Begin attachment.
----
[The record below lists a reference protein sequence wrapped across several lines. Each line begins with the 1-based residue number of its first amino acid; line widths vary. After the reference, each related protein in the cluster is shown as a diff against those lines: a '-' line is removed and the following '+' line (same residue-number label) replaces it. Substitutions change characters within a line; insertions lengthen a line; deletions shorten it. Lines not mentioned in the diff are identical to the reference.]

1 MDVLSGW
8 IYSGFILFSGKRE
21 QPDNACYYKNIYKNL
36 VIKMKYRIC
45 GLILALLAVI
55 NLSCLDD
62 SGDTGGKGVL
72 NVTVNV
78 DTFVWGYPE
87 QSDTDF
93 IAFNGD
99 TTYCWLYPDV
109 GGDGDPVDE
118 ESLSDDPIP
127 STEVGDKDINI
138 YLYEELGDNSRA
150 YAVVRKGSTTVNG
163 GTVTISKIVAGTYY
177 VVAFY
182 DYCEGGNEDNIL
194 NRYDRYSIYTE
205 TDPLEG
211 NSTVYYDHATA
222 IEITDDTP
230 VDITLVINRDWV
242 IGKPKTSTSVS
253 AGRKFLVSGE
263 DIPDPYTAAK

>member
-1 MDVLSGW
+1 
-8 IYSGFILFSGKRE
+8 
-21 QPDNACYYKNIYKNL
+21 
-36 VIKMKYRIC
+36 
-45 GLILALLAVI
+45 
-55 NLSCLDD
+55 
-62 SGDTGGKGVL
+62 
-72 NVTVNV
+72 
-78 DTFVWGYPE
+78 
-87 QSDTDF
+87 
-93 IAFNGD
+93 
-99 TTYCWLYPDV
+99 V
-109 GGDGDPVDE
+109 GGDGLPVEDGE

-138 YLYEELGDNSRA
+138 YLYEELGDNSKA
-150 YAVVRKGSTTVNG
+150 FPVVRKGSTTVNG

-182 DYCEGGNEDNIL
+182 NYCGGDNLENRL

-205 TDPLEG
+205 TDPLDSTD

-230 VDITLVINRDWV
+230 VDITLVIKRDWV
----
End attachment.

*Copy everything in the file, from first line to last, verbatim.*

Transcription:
[The record below lists a reference protein sequence wrapped across several lines. Each line begins with the 1-based residue number of its first amino acid; line widths vary. After the reference, each related protein in the cluster is shown as a diff against those lines: a '-' line is removed and the following '+' line (same residue-number label) replaces it. Substitutions change characters within a line; insertions lengthen a line; deletions shorten it. Lines not mentioned in the diff are identical to the reference.]

1 MDVLSGW
8 IYSGFILFSGKRE
21 QPDNACYYKNIYKNL
36 VIKMKYRIC
45 GLILALLAVI
55 NLSCLDD
62 SGDTGGKGVL
72 NVTVNV
78 DTFVWGYPE
87 QSDTDF
93 IAFNGD
99 TTYCWLYPDV
109 GGDGDPVDE
118 ESLSDDPIP
127 STEVGDKDINI
138 YLYEELGDNSRA
150 YAVVRKGSTTVNG
163 GTVTISKIVAGTYY
177 VVAFY
182 DYCEGGNEDNIL
194 NRYDRYSIYTE
205 TDPLEG
211 NSTVYYDHATA
222 IEITDDTP
230 VDITLVINRDWV
242 IGKPKTSTSVS
253 AGRKFLVSGE
263 DIPDPYTAAK

>member
-1 MDVLSGW
+1 
-8 IYSGFILFSGKRE
+8 
-21 QPDNACYYKNIYKNL
+21 
-36 VIKMKYRIC
+36 
-45 GLILALLAVI
+45 
-55 NLSCLDD
+55 
-62 SGDTGGKGVL
+62 
-72 NVTVNV
+72 
-78 DTFVWGYPE
+78 
-87 QSDTDF
+87 
-93 IAFNGD
+93 
-99 TTYCWLYPDV
+99 V
-109 GGDGDPVDE
+109 GGDGLPVEDGE

-138 YLYEELGDNSRA
+138 YLYEELGDNSKA
-150 YAVVRKGSTTVNG
+150 FPVVRKGSTTVNG

-182 DYCEGGNEDNIL
+182 NYCGGDNLENRL

-205 TDPLEG
+205 TDPLDSTD

-230 VDITLVINRDWV
+230 VDITLVIKRDWV